Since the beginning, words have had a significant place in Muslim culture. Of course, the Qur’an, which literally means “recitation,” was regarded as God’s message. But, more importantly, pictures of humans and animals were frowned upon because they might distract people from their prayers; as a consequence, calligraphers channeled all of their ingenuity and imagination into the art form.

Faced with the same constraint, artisans and architects produced brilliant geometric shapes, many of which included language. The constraint of not being able to represent live creatures resulted in some of the world’s most enchanting décor.

This prejudice against the picture and in favor of the word persists. It’s no wonder, therefore, that an exhibition of candidates for the V&A’s Jameel award, which honors artists who are influenced by Islamic culture, has a complex, pattern-filled feel to it.

Documents are often used as artworks, with text copied on paper bags, carpets, or T-shirts. Writing will morph into decoration for visitors who are unable to read Arabic script: dots and curlicues, strokes and ligatures will dance on the cloth or paper.

However, this isn’t always a barrier; in many cases, the emphasis is on the word’s shape and what it symbolizes rather than the word itself.

This is evident in the work of Bushra Waqas Khan, a Lahore-based artist. Her source material is affidavit paper, which are printed sheets used for official papers in Pakistan and are decorated in the same way as passport pages and banknotes are.

She reassembles the different titles and motifs into stiff-looking Victorian ballgowns that are approximately a foot tall. The word Pakistan develops an elaborate hem when it is repeated again and over.

The notion of women as property is gently mocked here, as is colonialism, nationalism, and officialdom. Affidavit paper is often employed as evidence of possession.

Hand-woven words in shimmering red fade in and out of view in Hadeyeh Badri’s textiles, sometimes clearly defined, sometimes half-obliterated. They are Badri’s reworking of an old motif in Arabic poetry known as al-waqaf ala al-atlal, or “standing by the ruins,” and represent pieces of letters from her late aunt Shahnaz.

In it, the protagonist comes to a halt by the remnants of a campground or hamlet where he first encountered his lover many years ago and imagines her there once again. The words themselves are the ruins in Badri’s art, and looking at them brings Shahnaz to mind, her hopes and anxieties flashing through layers of recollection.

Farah Fayyad’s graphic designs bring ancient ideas into the 21st century. Kufic, the remarkable calligraphic style in which the earliest Qurans were penned, has been recreated into a font for the digital era by her. Kufic was ahead of its time, oddly thick and extended, like a 1970s sci-fi director’s vision of extraterrestrial writing.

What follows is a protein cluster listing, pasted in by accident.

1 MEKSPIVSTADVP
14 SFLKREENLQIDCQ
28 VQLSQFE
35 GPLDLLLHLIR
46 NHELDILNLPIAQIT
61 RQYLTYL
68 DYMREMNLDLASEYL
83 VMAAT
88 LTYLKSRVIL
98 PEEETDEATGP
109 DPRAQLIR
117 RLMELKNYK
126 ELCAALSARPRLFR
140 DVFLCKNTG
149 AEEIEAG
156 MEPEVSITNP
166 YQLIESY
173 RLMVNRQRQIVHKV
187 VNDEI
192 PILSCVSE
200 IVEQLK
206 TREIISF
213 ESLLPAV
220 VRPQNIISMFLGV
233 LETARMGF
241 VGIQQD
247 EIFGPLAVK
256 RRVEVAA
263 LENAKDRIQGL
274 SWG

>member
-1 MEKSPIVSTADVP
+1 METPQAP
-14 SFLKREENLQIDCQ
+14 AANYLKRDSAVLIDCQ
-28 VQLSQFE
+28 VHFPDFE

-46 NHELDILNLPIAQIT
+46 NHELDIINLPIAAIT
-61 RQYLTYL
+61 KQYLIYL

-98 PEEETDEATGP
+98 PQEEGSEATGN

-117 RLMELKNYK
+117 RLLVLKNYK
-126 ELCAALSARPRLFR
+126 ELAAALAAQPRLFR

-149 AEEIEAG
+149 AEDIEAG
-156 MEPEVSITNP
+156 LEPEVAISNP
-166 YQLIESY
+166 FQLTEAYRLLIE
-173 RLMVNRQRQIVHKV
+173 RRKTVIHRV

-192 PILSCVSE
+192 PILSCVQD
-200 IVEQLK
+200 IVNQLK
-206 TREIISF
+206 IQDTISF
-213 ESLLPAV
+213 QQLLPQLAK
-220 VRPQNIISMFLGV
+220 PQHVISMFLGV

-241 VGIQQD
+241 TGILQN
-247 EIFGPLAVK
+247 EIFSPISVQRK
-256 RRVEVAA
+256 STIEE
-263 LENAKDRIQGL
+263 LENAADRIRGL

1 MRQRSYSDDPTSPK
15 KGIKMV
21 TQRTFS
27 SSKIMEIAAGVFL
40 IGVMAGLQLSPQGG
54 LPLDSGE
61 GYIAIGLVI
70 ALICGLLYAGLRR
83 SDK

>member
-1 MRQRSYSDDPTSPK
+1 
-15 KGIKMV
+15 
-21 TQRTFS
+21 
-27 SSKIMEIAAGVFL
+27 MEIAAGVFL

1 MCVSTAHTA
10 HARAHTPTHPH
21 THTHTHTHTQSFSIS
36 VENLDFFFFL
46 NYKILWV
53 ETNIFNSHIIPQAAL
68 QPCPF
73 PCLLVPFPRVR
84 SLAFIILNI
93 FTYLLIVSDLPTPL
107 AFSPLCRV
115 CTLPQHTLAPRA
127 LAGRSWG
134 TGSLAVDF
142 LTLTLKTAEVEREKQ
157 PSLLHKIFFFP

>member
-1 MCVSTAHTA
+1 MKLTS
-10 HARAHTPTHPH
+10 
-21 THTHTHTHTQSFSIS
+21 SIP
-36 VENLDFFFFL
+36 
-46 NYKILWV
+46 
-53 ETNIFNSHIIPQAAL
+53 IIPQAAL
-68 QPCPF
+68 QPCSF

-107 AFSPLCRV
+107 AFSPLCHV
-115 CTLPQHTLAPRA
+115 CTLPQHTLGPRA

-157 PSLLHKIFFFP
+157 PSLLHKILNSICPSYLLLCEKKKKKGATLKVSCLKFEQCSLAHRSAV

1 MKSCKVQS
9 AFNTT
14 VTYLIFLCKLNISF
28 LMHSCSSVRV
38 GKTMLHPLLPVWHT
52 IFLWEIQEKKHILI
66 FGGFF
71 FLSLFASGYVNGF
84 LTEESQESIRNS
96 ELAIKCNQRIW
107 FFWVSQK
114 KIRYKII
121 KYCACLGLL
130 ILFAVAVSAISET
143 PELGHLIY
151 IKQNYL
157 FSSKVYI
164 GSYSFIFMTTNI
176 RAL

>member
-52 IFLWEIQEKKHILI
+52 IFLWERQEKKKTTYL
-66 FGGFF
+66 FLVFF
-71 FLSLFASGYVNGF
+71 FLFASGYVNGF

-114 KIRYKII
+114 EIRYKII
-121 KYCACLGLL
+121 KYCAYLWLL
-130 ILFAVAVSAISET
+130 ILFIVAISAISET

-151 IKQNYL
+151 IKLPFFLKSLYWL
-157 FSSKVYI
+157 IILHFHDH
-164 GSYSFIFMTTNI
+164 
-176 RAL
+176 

Kufur, Fayyad’s interpretation, is warmer and more bulbous, but it’s serious business: cryptic phrases like “I wish we could run like the river” and “It will not defeat me” recall the spirit of 1968. In 2019, Fayyad found herself in the midst of Beirut street demonstrations, printing revolutionary slogans on T-shirts for people to take home and wear.

Saudi artist Ajlan Gharem’s work may seem out of place in the context of this preoccupation with the written word. His work, Paradise Has Many Gates, is a huge chain-link metal cage with a primitive dome and tower that resembles a mosque.

Beautifully stark photographs and a video of it in the desert outside of Riyadh are included in the show. However, since it is devoid of language, it remains abstract, relying on line and volume rather than life and blood. Should we presume it’s intentionally inoffensive given the setting – Saudi Arabia, where freedom of speech is severely restricted?

A “mosque” where you may read anything you choose, even the artist’s own religious devotion? Gharem may be walking a fine line, but it’s obvious that he considers this work to be subversive.

“A few years ago, doing this kind of work would have been too dangerous for me, but things have changed,” he told the Art Newspaper. “The mosque in my work is not a reflection of religion or faith, but rather the particular form of religiosity from which came extremism and fanaticism,” he says in a film produced for the show.

“It is that ideology, not the religion, that is the prisoner,” he says, a bit ambiguously.

The Jameel prize jury were interested enough to pick Gharem as the winner this year. However, they may have missed out on Iranian American Golnar Adili’s outstanding piece, Ye Harvest from the Eleven-Page Letter, which combines pure form, memory, and grief in a profoundly moving manner.

The Arabic (and Persian) alphabet ends with the letter Ye. It inscribes a broad curve when it occurs at the conclusion of a word. Adili, who spent most of her childhood apart from her late father, sifted through a lengthy handwritten letter he once wrote to “a lover,” spotting every instance of this word-final ye.

She treated them as sacred things, removing them from the text and expanding them to resemble a hundred cresting waves. They are turned into sculptures at the end of the project, raised on spindly wooden platforms, rigid black worms repeating one another in a long line.

“It was as if I wanted to bring my father back to life through his handwriting, but also to create an emotional graph of him.” Adili achieves deep emotion via meticulousness and abstraction in a manner that Muslim artists throughout history would recognize.

Thanks to David Shariatmadari at The Guardian whose reporting provided the original basis for this story.